Trump’s instincts, the “Trump Doctrine,” are Realpolitik; a foreign policy based on US national interests and practical benefits rather than ideology or faux outrage.  If the GOP picks this up as a foreign policy template, that’s yet another Trump “win.”

FBI Double Down’s on Corruption: Used Leaked Stories to get FISA Warrants

What the…I had just wrote a few days ago how the former FBI Director James Comey lied about reviewing emails having to do with the reopened Clinton email investigation during the final days of the 2016 election. Now in the “hold my beer” department the FBI tries to beat that breach of trust with another.

“An FBI intelligence analyst admitted to House committees last week that bureau officials were known to leak information to the press and then use the resulting articles to help obtain surveillance warrants, according to a source with knowledge of his testimony.

Jonathan Moffa, who worked with controversial former FBI officials Peter Strzok and Lisa Page, testified last Friday behind closed doors before the House Judiciary Committee and House Oversight Committee.

The source with knowledge of his statements confirmed to Fox News that Moffa said FBI personnel would use media reports based on information they leaked to justify applications for Foreign Intelligence Surveillance Act warrants.

The source told Fox News that Moffa acknowledged this “had been a practice in the past.””

So I feel vindicated in my belief that the FBI needs to be broken apart and demolished.  A free society cannot have this sort of routine lawlessness from their chief law enforcement agency.  Or we can choose not be a free society.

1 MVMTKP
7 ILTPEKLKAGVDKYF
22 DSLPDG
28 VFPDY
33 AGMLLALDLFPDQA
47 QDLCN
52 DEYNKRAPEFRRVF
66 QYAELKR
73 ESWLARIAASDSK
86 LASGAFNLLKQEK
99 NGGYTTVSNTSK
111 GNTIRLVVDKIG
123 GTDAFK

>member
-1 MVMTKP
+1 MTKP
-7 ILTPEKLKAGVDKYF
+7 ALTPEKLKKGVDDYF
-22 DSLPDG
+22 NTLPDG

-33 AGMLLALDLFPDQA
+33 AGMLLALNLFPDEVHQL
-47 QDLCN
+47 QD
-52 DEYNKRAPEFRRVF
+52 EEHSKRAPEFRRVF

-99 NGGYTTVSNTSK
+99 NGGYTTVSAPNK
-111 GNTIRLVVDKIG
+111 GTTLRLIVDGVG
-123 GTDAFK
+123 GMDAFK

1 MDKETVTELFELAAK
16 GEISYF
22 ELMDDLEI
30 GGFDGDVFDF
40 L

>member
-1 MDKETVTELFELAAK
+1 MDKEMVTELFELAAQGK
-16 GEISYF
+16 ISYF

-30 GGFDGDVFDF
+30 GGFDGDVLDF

Comey Lied-FBI Hardest Hit

In the hardly breaking news department, comes this story at Real Clear Investigations, “Despite Comey Assurances, Vast Bulk of Weiner Laptop Emails Were Never Examined.”

“When then-FBI Director James Comey announced he was closing the Hillary Clinton email investigation for a second time just days before the 2016 election, he certified to Congress that his agency had “reviewed all of the communications” discovered on a personal laptop used by Clinton’s closest aide, Huma Abedin, and her husband, Anthony Weiner.

At the time, many wondered how investigators managed over the course of one week to read the “hundreds of thousands” of emails residing on the machine, which had been a focus of a sex-crimes investigation of Weiner, a former Congressman.”

Yeah, no shit.  I remember pondering that very same thing in 2016.  The FBI announced that they had found almost 690,000 emails on Huma Abedin’s laptop, then days later the FBI announced, nothing to see here, they’ve all been checked and everything’s fine.  Here’s the thing though, even though I was incredulous that so many emails could actually have been checked so quickly, I believed them.

What a naïve fool I was.

“But virtually none of his account was true, a growing body of evidence reveals.

In fact, a technical glitch prevented FBI technicians from accurately comparing the new emails with the old emails. Only 3,077 of the 694,000 emails were directly reviewed for classified or incriminating information.”